The First English Teddy Bear
The first English stuffed bear is believed to be made by J.K. Farnell in 1906-8. Early English stuffed bears resembled their German cousins, but these early bears were not marked so they are hard to identify. Prior to World War I, English wool mills were exporting their mohair plush to Germany toy manufacturing companies. During WWI, a moratorium was placed on exports, so the mills sold their mohair to English toy making companies who proceeded to mass produce mohair stuffed bears.
J.K Farnell & Co Ltd London was founded in 1840 as a toy company and began making stuffed bears in 1906-8. For many years, J.K. Farnell Co Ltd was the most respected and influential soft toy maker in England. The superior quality of their Teddy Bears ensured that the company experienced huge success nationally and internationally. Perhaps J.K. Farnell’s biggest claim to fame is that in 1921 one of their teddy bears was given as a present to a boy named Christopher Robin. This was the inspiration for the world-famous story the character of Winnie the Pooh was based on. The company ceased operations in the 1960’s. The name Farnell was acquired by Merrythought in 1996.
Following Farnell’s success, The Dean family had been in the business of making children’s rag books since 1711. During World War I, they began making soft toys and stuffed bears. These early English bears were labelled Kuddlemee rather than with the Dean’s trademark. Two early Kuddlemee bears were two dressed bears named "Master Bruno" and "Miss Bruno".
Several other companies were also involved in the early English Teddy Bear market including: Chiltern Toy Works who was famous for their Hugmee bear and Chad valley Co. Ltd. who won the coveted Royal Warrant from the Queen in 1938.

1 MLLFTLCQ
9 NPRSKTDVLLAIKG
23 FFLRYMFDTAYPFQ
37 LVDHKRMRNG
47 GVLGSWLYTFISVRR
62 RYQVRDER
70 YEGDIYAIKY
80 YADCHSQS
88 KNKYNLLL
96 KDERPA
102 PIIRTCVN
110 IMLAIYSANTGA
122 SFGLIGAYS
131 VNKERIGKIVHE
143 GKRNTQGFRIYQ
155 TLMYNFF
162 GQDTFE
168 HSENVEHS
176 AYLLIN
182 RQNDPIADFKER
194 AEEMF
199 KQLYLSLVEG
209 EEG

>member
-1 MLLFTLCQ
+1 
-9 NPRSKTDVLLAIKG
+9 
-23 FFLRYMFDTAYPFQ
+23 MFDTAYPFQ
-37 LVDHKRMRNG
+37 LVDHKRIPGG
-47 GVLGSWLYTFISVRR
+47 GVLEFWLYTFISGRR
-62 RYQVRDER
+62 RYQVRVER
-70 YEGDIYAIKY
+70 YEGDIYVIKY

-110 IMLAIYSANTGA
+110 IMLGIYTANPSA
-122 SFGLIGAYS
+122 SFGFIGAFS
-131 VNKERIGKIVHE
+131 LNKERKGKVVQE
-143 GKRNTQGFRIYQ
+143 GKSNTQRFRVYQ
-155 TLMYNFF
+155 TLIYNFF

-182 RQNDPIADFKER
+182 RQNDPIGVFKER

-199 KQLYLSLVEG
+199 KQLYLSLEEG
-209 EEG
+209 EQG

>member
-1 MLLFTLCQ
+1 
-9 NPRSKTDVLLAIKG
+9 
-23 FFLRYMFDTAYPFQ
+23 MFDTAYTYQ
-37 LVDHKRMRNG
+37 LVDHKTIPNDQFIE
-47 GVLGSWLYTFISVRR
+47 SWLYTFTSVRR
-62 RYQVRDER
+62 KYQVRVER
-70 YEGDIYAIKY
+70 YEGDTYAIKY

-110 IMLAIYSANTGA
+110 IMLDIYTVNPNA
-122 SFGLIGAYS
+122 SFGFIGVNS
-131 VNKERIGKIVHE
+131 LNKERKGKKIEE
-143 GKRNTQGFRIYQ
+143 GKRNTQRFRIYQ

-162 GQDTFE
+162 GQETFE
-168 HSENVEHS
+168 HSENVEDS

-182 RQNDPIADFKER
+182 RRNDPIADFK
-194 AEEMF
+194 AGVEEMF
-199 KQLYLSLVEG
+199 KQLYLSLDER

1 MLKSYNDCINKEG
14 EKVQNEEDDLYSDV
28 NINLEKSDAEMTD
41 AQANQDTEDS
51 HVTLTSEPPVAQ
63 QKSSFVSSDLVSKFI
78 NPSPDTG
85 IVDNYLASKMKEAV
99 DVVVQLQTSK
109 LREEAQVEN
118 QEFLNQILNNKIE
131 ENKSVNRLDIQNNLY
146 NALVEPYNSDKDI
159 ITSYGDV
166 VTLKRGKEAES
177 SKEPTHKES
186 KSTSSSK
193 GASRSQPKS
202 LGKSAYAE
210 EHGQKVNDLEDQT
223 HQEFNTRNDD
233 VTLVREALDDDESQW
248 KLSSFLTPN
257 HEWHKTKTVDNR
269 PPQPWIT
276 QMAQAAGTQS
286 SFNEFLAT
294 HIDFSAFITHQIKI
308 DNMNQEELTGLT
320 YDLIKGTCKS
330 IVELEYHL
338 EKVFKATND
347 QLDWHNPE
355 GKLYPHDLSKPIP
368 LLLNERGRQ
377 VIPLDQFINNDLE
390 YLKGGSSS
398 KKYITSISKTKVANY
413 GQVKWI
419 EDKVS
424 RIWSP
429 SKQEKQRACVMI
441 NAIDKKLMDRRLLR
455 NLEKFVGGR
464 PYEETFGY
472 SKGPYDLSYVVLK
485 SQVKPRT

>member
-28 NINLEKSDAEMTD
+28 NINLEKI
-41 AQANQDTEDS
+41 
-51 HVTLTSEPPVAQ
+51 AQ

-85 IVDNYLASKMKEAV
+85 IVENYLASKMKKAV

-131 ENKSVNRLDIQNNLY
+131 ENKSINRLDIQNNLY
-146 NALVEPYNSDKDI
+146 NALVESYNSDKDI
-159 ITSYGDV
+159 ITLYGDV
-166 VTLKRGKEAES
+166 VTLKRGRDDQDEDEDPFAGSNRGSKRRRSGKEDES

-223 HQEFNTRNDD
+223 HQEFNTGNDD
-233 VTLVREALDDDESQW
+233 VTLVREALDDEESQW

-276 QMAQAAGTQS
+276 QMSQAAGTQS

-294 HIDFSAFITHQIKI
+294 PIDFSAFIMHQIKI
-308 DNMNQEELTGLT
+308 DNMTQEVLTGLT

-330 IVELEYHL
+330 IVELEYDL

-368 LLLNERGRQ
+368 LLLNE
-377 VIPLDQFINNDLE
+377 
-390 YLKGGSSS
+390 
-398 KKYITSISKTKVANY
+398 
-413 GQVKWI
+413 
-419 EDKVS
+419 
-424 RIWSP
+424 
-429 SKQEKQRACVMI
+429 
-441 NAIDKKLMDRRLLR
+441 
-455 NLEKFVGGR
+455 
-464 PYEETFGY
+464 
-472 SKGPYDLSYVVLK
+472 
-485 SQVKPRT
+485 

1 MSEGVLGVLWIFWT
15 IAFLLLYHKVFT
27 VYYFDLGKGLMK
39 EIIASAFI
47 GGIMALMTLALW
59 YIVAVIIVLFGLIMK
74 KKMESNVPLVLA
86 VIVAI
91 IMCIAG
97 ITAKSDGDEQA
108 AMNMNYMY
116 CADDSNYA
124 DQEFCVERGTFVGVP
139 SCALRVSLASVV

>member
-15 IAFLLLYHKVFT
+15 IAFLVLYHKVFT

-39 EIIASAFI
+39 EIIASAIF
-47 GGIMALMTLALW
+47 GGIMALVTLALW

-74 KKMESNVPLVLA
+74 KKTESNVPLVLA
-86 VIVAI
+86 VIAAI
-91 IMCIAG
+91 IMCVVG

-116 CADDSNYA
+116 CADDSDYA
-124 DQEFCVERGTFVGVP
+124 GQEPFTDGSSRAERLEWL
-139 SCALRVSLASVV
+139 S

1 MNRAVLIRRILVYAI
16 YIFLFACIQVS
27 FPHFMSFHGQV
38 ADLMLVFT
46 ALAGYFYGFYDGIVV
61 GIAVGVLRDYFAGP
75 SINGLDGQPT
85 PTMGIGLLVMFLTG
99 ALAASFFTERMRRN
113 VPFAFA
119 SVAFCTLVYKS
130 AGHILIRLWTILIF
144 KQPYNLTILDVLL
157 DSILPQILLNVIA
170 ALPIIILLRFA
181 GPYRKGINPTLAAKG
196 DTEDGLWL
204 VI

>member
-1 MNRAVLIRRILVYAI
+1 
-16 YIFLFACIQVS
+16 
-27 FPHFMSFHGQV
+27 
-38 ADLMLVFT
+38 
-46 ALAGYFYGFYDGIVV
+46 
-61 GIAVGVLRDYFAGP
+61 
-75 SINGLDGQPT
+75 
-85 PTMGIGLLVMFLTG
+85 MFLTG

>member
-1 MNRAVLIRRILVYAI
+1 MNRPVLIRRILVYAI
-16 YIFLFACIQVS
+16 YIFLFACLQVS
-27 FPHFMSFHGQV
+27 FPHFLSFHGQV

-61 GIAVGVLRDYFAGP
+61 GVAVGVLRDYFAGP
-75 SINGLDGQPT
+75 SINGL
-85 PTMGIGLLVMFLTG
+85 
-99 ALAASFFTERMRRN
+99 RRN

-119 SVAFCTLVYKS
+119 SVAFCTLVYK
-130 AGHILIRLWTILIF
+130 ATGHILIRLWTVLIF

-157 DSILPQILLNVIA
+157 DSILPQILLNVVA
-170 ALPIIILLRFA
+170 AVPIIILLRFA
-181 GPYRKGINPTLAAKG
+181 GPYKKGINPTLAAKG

Starting as a fabric mill, in the 1930’s, Merrythought ventured into the teddy bear market. With the assistance of Clifton Rendle of Chad Valley and Henry Janisch of J.K. Farnell, owner Gordon Holmes diversifies his textile businesses by founding Merrythought Toys. Production begins at a factory owned by The Coalbrookdale Company in Ironbridge, Shropshire - the home of the Industrial Revolution (now a World Heritage Site). The company’s first catalogue was designed by Florence Atwood who designed 32 toys including the first Merrythought teddy bear ‘Magnet’ (‘M’ series). Quickly, high end retailers, such as Harrods, Hamleys and Selfridges began stocking Merrythought products. In 1949, the iconic Punkinhead or 'Punkie Bear' is created – one of Florence Attwood’s last designs and a very popular bear still avidly collected today.
Merrythought continues production, celebrates 80 years of British soft toy manufacturing, and is now the last remaining teddy bear factory in England. To this day, Merrythought still uses traditional methods and materials to produce their teddy bears, appealing to the high end of the market. The present collection includes collectible teddy bears and other stuffed animals. Merrythought enjoyed a strong foreign export business with Merrythought teddy bears being sent all over the world.